“The unexamined life is not worth living” (Socrates)
The best reason for studying philosophy is that philosophy is intrinsically amazing. Specifically, philosophy engages the most basic and important questions in human life, and thereby helps one think more clearly and better understand oneself and the world. Examples of philosophical questions include:
Philosophy is also incredibly practical. Much of what you learn from philosophy can be applied in any field as it enhances your skills in critical thinking, problem solving, communication, writing, and argumentation. For more information about the uses of philosophy, see Philosophy: A Brief Guide for Undergraduates
Another example of practical values of philosophy is that philosophy can provide a strong preparation for graduate and professional schools. Armed with the above skills, philosophy students consistently have the highest mean composite scores on the Graduate Record Examination (GRE), the highest average scores on the Law School Admission Test (LSAT), and outperform most majors, including business, on the Graduate Management Admission Test (GMAT). For the test data and other practical values of philosophy, including its marketable value in a rapidly changing economic climate, check this out: The Practical Values of Philosophy
“Studying philosophy is the perfect minor for curious minds. All of my philosophy classes served as mini vacations classes for me in a day full of copying down notes. I was able to exercise a different part of my brain and linking my personal experiences to the readings…. Finding out that studying philosophy strengthens critical thinking skills was a plus for me knowing I would soon be attending graduate school. Also, with medical school still open as an option ethics class caused me to think about the hard questions in our medical communities.”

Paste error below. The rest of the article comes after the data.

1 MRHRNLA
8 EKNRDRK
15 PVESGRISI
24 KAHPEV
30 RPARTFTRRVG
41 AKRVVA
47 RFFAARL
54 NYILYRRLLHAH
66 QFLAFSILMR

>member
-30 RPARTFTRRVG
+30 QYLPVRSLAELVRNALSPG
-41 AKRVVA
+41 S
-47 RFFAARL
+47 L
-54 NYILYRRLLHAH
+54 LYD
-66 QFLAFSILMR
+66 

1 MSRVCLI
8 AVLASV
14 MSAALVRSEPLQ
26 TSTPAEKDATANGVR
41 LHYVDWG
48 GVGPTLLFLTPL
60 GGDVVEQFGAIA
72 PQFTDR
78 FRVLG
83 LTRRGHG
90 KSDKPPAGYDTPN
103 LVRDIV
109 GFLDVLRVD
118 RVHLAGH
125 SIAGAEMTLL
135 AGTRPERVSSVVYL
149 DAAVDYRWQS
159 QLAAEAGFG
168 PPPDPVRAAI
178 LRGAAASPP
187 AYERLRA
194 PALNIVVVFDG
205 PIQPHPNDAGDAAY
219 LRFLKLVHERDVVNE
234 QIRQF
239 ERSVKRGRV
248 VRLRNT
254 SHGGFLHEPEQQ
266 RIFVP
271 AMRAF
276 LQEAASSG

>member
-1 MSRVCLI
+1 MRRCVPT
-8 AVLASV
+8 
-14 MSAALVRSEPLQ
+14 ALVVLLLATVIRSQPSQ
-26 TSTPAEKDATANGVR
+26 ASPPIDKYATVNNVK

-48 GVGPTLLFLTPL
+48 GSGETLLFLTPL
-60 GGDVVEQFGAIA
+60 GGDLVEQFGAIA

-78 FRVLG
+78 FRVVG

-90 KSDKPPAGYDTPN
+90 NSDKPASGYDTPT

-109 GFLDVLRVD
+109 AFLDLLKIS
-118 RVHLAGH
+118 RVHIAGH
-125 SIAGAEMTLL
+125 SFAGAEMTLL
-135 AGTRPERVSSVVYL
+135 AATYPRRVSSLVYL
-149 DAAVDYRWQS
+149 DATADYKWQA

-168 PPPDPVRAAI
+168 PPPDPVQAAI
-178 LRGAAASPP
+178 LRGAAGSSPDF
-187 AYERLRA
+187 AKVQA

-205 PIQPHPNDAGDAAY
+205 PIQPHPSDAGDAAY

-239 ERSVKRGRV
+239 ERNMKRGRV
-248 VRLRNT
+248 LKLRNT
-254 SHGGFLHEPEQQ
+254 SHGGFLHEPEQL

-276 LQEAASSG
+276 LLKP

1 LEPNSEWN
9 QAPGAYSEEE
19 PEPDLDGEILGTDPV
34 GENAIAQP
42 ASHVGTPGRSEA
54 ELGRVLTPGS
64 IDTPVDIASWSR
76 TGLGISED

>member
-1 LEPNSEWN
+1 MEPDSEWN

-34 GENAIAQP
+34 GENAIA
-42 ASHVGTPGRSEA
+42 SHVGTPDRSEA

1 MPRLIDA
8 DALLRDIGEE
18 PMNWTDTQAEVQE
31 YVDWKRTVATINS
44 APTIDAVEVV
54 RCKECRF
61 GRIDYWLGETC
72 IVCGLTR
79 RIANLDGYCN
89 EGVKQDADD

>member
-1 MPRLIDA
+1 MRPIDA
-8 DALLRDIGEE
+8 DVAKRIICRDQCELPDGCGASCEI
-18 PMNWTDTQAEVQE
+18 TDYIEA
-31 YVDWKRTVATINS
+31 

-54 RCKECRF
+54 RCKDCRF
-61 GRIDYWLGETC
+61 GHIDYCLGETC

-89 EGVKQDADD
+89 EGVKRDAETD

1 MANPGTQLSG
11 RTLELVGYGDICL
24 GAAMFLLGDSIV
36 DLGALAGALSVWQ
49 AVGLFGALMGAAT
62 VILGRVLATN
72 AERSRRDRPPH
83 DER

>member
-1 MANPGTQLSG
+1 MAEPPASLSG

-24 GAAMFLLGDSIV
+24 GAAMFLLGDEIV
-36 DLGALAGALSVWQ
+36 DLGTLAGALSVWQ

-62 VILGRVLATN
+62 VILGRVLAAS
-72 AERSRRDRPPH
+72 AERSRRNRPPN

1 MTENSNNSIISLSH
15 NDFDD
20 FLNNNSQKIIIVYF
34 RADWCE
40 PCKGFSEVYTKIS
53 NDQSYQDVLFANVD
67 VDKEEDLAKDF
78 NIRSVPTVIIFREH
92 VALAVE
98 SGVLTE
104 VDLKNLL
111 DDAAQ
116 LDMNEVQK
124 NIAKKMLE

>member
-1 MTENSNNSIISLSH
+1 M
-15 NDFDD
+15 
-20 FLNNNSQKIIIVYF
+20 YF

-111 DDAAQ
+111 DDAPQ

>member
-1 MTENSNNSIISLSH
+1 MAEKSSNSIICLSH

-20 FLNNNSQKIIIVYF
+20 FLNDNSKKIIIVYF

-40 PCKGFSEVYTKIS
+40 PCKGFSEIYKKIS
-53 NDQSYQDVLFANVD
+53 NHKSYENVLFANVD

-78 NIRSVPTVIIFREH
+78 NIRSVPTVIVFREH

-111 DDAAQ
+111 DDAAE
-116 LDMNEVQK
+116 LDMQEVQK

Xavia Bree Alloway, Political Science Major and Philosophy Minor
Read her achievement.
Joungbin Lim (Ph.D., University of Virginia)
Jay Valentine (Ph.D., University of Virginia)
Rick Garlikov (ABD, University of Michigan)
Dr. Jay Valentine will be leading a trip to India, where he conducted research in 2007 and 2008. It is a three week adventure beginning May 16th, 2017 and ending June 6th, 2017. Destinations include the Red Fort in Delhi, the Birthplace of Yoga in Rishikesh, the Burning Ghats of Varanasi, the sites of the Buddha’s enlightenment and first teaching in Bodhgaya and Saranath, the Taj Mahal in Agra, and the Deserts of Jaipur.
Students can complete the study abroad with or without the accompanying three-credit course entitled “Travel Study in Philosophy and Religion.” This will be a 2000-level course that will fulfill general studies requirements.
The study abroad program cost is $1,048, including accommodations, travel within India, and breakfasts. This cost does not include air fare, lunches or dinners.
For more information, contact Dr. Jay Valentine: firstname.lastname@example.org
Or contact Troy Abroad: http://www.troy.edu/international/troyabroad/upcomingprograms.html